"You can see evidence of this retraining in laboratory animals. Dr. Randy Jirtle at Duke University studied the effects of nutrient fortification on a breed of mice, called aguouti, known for their yellow color and predisposition for developing severe obesity and subsequent diabetes. Starting with a female agouti raised on ordinary mouse chow, he fed her super-fortified pellets enriched with vitamin B12, folic acid, choline, and betaine and mated her to another agouti male. Instead of the usual, overweight, unhealthy yellow-coat babies she would normally give birth to, she instead bore brown mice that developed normally. You could interpret this study as follows: The agouti breed has regulatory DNA that has essentially been brain damaged by some past traumas in the history of the lineage. As a result, agouti chromosomes, unlike other mice, are typically incapable of building healthy, normal offspring. In this study, researchers were able to rehabilitate the agouti's genome by blasting the sleepy genes with enough nutrients to wake them up, reprogramming their genes for better function.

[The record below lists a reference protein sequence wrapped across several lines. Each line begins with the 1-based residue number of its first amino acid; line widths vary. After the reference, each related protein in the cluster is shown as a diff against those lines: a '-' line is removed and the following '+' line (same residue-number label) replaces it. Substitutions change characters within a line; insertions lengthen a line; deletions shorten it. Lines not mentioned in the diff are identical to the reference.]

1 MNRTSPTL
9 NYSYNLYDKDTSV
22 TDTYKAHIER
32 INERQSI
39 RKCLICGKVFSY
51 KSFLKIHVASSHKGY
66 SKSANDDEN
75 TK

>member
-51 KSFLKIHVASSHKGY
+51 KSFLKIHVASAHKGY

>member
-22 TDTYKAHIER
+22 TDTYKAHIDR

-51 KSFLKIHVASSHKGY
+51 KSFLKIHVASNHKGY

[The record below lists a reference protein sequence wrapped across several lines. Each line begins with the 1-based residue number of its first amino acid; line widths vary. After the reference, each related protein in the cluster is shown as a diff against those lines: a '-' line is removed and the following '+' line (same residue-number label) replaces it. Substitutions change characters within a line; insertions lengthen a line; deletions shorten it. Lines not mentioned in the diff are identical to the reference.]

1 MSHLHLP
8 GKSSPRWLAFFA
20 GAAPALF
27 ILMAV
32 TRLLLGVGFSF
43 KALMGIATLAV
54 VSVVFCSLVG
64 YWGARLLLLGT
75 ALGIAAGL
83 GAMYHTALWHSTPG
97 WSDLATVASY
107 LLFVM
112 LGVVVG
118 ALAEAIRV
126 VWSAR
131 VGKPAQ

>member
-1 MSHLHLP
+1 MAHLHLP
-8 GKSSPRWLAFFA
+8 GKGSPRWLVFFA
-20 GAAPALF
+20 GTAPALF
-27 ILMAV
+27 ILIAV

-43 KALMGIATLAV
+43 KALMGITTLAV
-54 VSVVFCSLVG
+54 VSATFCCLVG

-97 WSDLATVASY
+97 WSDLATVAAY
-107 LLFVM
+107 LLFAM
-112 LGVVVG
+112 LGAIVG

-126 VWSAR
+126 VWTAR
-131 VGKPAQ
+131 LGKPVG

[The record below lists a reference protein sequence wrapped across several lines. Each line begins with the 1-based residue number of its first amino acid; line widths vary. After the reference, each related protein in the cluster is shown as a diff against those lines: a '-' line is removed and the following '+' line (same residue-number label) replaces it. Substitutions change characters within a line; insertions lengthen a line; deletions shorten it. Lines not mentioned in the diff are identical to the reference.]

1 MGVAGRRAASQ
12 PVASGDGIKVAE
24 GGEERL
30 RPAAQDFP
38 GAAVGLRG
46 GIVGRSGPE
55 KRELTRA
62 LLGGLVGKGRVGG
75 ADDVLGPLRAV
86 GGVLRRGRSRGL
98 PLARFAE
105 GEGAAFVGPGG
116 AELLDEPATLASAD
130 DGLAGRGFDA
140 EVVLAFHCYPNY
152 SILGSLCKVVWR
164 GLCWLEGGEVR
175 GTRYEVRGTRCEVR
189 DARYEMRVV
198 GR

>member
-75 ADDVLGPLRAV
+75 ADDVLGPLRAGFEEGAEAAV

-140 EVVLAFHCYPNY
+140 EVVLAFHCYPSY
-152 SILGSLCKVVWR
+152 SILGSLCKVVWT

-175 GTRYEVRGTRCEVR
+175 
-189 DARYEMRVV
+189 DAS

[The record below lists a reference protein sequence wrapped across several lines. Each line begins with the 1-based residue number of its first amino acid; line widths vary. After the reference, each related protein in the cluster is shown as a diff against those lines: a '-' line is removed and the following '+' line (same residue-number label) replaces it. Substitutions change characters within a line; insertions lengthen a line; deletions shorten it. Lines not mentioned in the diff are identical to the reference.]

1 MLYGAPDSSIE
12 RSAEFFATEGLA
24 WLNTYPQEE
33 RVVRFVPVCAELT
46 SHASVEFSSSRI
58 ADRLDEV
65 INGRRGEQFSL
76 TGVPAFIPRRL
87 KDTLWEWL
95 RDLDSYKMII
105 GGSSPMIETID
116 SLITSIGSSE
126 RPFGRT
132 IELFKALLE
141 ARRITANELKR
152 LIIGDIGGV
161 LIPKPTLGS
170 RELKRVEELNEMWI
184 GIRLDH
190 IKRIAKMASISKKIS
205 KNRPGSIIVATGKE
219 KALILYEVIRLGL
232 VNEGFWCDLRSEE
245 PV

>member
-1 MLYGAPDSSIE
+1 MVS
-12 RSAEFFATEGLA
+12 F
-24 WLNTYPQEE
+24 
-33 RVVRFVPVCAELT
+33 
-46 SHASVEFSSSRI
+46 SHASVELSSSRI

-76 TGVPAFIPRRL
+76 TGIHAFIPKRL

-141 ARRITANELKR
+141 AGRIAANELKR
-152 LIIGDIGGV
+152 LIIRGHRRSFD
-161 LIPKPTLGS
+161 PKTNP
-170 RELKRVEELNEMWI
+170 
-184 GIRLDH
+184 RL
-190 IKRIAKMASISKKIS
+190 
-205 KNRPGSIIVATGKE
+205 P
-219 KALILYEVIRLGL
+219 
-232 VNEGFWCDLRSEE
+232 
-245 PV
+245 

"This has enormous implications for us, as researchers are finding abnormal regulatory scars all over our genes, records of our ancestors' experiences- even with the weather. Toward the end of WWII, an usually harsh winter combined with a German-imposed food embargo led to death by starvation of some 30,000 people. Those who survived suffered from a range of developmental and adult disorders, including low birth weight, diabetes, coronary artery disease, breast and other cancers. A group of Dutch researchers has associated this exposure with the birth of smaller-than-normal grandchildren. This finding is remarkable as it suggests the effects of a pregnant woman's diet can ripple, at the least, into the next two generations. Unlike the agouti mice, which required massive doses of vitamins, these people would possibly respond well to normal or only slightly above normal levels of nutrients as their genes have been affected only for a short while- just a generation or two (unlike the mice)- meaning it might not take quite so much extra nutrition to wake them up".